It’s not grace plus works. It’s grace plus nothing. But this is difficult to accept. It’s offensive to prideful people when you tell them there isn’t anything we can do to earn salvation.
But this is the gospel. We are more wicked than we realize but the good news is we are more loved than we can imagine. Christians have faith in the love of God.
And it is exactly this faith in what Scripture teaches about God’s love that unites true believers in Christ. True Christians have a common faith in the gospel and we are united in our insistence of salvation being completely by faith in Christ.
We are untied with those who had faith in the past. Chapter 3:7…
3:7 You know, then, that those who have faith, these are Abraham’s sons.
3:29 And if you belong to Christ, then you are Abraham’s seed, heirs.
Abraham’s real family is made up of those that have faith in Christ and those that have faith are those that belong to Christ.
So, if we have faith we are untied with those that have gone before us but we are also united with those who have faith in the present. Chapter 3:26 says…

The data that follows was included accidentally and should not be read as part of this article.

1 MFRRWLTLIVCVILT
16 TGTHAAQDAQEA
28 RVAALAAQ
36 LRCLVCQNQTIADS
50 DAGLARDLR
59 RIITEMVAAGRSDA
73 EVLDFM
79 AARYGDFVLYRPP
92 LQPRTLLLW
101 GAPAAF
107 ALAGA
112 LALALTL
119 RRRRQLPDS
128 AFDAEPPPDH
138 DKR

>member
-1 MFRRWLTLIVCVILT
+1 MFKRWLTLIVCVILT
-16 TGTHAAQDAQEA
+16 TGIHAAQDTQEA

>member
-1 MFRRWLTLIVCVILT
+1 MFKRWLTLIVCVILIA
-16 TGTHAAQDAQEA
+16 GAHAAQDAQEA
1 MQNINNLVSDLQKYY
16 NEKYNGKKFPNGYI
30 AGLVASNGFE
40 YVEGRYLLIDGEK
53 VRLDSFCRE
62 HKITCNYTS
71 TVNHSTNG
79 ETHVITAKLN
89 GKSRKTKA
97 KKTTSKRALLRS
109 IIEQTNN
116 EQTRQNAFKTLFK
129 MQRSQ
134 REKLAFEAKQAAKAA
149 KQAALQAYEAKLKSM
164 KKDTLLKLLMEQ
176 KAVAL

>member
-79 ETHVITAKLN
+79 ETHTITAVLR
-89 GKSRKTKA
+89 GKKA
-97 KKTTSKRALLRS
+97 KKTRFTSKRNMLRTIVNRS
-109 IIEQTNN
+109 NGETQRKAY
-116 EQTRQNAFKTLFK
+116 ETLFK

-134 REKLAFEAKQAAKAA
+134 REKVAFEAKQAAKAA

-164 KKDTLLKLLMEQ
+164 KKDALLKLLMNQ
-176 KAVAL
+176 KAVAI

3:26-28 for through faith you are all sons of God in Christ Jesus. 27 For those of you who were baptized into Christ have been clothed with Christ.
28 There is no Jew or Greek, slave or free, male and female; since you are all one in Christ Jesus.
When Jesus was asked about marriage in heaven He responded by saying their won’t be marriage in heaven. That’s because marriage is a shadow of an even greater relationship that we have with Christ and the church.
We may have a certain unity with our fellow Americans, with our spouse, or even with others of the same gender, but this unity is just a shadow of the real thing.
The unity we have with those who are trusting in the gospel is what’s even better.
In chapter 6 Paul calls the church the Israel of God. Chapter 6:16 says…
6:16 May peace come to all those who follow this standard, and mercy even to the Israel of God!
Peace, or we could say unity, comes through following the standard Paul has laid out for us regarding the truth of the Gospel. And the truth of the gospel is that we are saved by faith, not by works! That’s what unifies us!
OK, so God through Christ, through Paul, through the Book of Galatians has settled the issue of authority and salvation.